Pagasa: Review dam water release protocols

Romina Cabrera (The Philippine Star) - November 28, 2020 - 12:00am

MANILA, Philippines — All protocols were followed in the release of water from Magat Dam at the height of Typhoon Ulysses, according to the Philippine Atmospheric, Geophysical and Astronomical Services Administration.

PAGASA administrator Vicente Malano, however, stressed the need to revisit these protocols in the aftermath of massive flooding in Cagayan Valley during the onslaught of Typhoon Ulysses.

Malano said the review of the protocols could be undertaken after the National Disaster Risk Reduction and Management Council approved the creation of a dam safety oversight committee.

Malano said the protocols should delineate the roles and responsibilities of concerned agencies on dam management and information dissemination.

He said PAGASA has no responsibility over dams and only releases information on the water level.

Malano said existing protocols were issued in 2012 during the Arroyo administration following widespread flooding in 2006.

Aside from water release protocols, he said further studies should be conducted on the dam capacity as well as Cagayan  River’s siltation and smaller tributaries.

Malano said the swollen river system due to continuous heavy rains spawned by previous weather disturbances caused massive flooding.

”Hindi nakayanan ng river system ang dami ng binuhos na ulan hindi lang ng Ulysses pati ng frontal system,” he said.

Malano said the release of water from the dam was coordinated with the National Irrigation Administration.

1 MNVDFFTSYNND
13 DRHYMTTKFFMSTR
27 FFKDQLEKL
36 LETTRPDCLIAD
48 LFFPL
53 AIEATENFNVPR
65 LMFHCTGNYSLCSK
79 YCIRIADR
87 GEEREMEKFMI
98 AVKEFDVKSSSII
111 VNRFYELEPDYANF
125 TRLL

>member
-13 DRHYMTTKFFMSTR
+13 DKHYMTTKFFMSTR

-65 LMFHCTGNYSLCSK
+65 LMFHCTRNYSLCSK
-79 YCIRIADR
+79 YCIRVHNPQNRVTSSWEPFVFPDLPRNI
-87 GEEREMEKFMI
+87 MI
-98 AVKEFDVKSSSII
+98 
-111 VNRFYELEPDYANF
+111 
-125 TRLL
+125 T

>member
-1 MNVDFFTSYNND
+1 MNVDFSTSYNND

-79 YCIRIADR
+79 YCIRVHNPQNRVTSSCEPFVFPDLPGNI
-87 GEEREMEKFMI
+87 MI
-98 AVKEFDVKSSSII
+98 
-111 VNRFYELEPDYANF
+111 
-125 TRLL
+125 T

He also cited constrictions in smaller tributaries, such as those in Alcala, that could have caused backwater flow and flooding in many areas in Cagayan.

P16-B damage

Meanwhile, the NDRRMC said Ulysses resulted in damage worth P16 billion, with 4.4 million people affected.

Damage to infrastructure was placed at P11.89 billion, almost half of which was reported in Cagayan Valley.

Over P4.7 billion in damage to agriculture was recorded in Luzon.

Meanwhile, the landslide that left 10 people dead in Quezon, Nueva Vizcaya was not due to mining near the area, the result of investigation conducted by the Mines and Geosciences Bureau (MGB) released yesterday  showed.

MGB regional director Mario Ancheta said the area is highly susceptible to landslides based on joint geohazard assessment and inspection conducted as early as 2018.

Ancheta said the area is susceptible to flooding regardless if mining activities are being conducted.

Authorities have yet to implement the eviction of informal settlers in the area since the MGB assessment was released. – Raymund Catindig

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